After the work began, it became apparent that the traffic control pattern was not functioning as expected. Mr. Duda, in consultation with the Flagger Force employees working at the site, adjusted how much time motorists had to enter the new traffic pattern and improved the visibility of the signs for motorists entering Pottstown Pike from the Route 322 exit ramp. (Tr. 597-600.) These changes were maintained through the first three days of the project. (Tr. 606, 652.)

During these first three days, the same employees from Flagger Force arrived each day. (Gov. Ex. 21.) On the last day of the project, June 5, 2017, two different Flagger Force employees were sent to the worksite.8 (Tr. 181, Gov. Exs. 21, 31; Stip. 4.) Unlike the prior days, these employees only set up warning signs on the northbound side of the Pottstown Pike, which was side closest to where the paving and excavation work was being done. No advance warning signs were placed on the southbound side or along the Route 322 exit ramp as had been done on the first three days. (Gov. Ex. 16.)

About two and a half hours after Brubacher started work, around 11:30 a.m., a car traveling northbound on Pottstown Pike failed to adhere to the traffic control pattern and ran into a Flagger Force employee. (Tr. 89; Gov. Exs. 19, 22.) The employee was seriously injured. (Tr. 183.) A Brubacher employee, Joey Sipes, called 911 and emergency responders arrived at the worksite. (Tr. 230; Gov. Ex. 22.)

The emergency response team included two West Goshen Township Police Officers, Officer Virgilio and Officer Grandizio. (Tr. 37, 110.) Officer Grandizio interviewed three Brubacher employees, including Mr. Duda and Mr. Sipes, shortly after arriving at the scene. (Tr. 110-11.) These interviews were recorded. (Tr. 286.) Officer Virgilio was the lead investigator of the accident at Brubacher’s worksite. (Tr. 41, 110, 158.) As part of his investigation, Officer Virgilio reviewed video footage of the worksite that was taken earlier in the day of the accident when another officer drove by worksite as well as other evidence. (Tr. 46-47, 112.)

OSHA commenced its investigation the day after the accident, on June 6, 2017. (Stip. 6.) By that time all worked had stopped at the worksite. (Stip. 1.) Compliance Officer Allen Wilcox (CO) visited the worksite and spoke with representatives of Brubacher and Flagger Force. (Tr. 261, 263, 265; Gov. Exs. 3, 4.) He also collected information from the West Goshen Township Police, including video footage of the worksite and the recorded interviews with the Brubacher employees. (Tr. 48-49, 286, 289.)


To establish a violation of a specific standard, the Secretary must show by a preponderance of the evidence that: (1) the cited standard applies; (2) its terms were violated; (3) the employer knew, or with the exercise of reasonable diligence could have known, of the violative condition; and (4) one or more employees had access to the cited condition.  Astra Pharm. Prods., 9 BNA OSHC 2126, 2129 (No. 78-6247, 1981), aff’d in relevant part, 681 F.2d 69 (1st Cir. 1982). The cited standard, 29 C.F.R. § 1926.200(g)(1), states that: “construction areas shall be posted with legible traffic signs at points of hazard.”9 There is no dispute that the Pottstown Pike worksite, which included Brubacher’s paving and excavating operations, constitutes a “construction area” within the meaning of the standard. (Stips. 1, 12.) The parties contest the other elements of the Secretary’s burden.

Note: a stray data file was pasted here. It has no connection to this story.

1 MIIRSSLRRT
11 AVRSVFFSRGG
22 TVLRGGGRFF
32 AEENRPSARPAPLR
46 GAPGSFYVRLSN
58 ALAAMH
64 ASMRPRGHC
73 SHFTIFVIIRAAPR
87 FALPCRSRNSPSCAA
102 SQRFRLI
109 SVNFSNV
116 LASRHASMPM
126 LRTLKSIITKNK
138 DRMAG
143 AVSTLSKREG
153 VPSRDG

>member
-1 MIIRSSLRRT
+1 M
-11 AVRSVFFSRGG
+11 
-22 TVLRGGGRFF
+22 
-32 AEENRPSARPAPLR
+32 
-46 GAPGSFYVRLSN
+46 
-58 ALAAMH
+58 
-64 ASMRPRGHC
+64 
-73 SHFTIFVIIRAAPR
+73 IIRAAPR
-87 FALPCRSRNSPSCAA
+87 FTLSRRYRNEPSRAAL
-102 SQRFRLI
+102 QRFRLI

A.Flagger Force

1.Applicability, Violation, and Exposure

The Secretary alleges that Flagger Force violated 29 C.F.R. § 1926.200(g)(1) by failing to provide at least one advance warning sign for motorists approaching the worksite from two directions: (1) the southbound lane of Pottstown Pike, or (2) the exit ramp connecting Pottstown Pike to Route 322. The parties agree that there were no signs at those locations. (Gov. Exs. 16, 20, 51.) Instead, they argue that those locations were not points of hazard within the meaning of the cited standard.

The purpose of posting the traffic signs the cited standard requires is to warn motorists of construction work being done along the roadway. See Sunshine Guardrail Servs., No. 96-631, 1996 WL 650480 (O.S.H.R.C.A.L.J., Oct. 28, 1996). To satisfy the adequate advance warning requirement, employers must convey: (1) that work is taking place, (2) information about highway conditions, and (3) information about how traffic can move through the temporarily revised traffic pattern. See KS Energy Servs., Inc., 22 BNA OSHC 1261, 1262 (No. 06-1416, 2008) (affirming a violation of 29 C.F.R. § 1926.200(g)(2), which also addresses “Signs, Signals, and Barricades”).

a)Southbound Lane

Unlike motorists approaching the worksite from the northbound lane, those traveling southbound on Pottstown Pike were not warned they were about to approach the worksite. While the traffic control pattern did not require a full lane shift for southbound motorists, the lane was partially obstructed. (Gov. Exs. 16, 17, 21.) Mr. Duda indicated that the traffic pattern required an approximately two-foot diversion for vehicles traveling in the southbound lane. (Gov. Ex. 21.) If motorists were not aware of the diversion, they could cross into the northbound lane. (Tr. 343.) This could result in crashes impacting the worksite. Id. In addition, the traffic control plan required the placement of a number of cones along what was typically the middle turning lane. (Tr. 293; Gov. Ex. 16.) If a vehicle were to strike one of the cones it could become airborne and hit the flaggers or other workers. (Tr. 343; Gov. Ex. 22.) The cones were “like a projectile” and could “come flying through the air” if struck by a vehicle. (Tr. 227, 627-28.) Indeed, early on the morning of June 5, 2017, a pickup truck with a trailer on it knocked over a row of cones after they were set up. (Tr. 223-24, Gov. Ex. 22.) Besides the risk posed by the cones, Mr. Duda also thought that the work might require periodic disruption to the southbound traffic flow. (Tr. 651.) Because of that possibility, Mr. Duda testified that there should have been a “flagman ahead” sign on both the north and southbound sides of the road. (Tr. 605, 651.)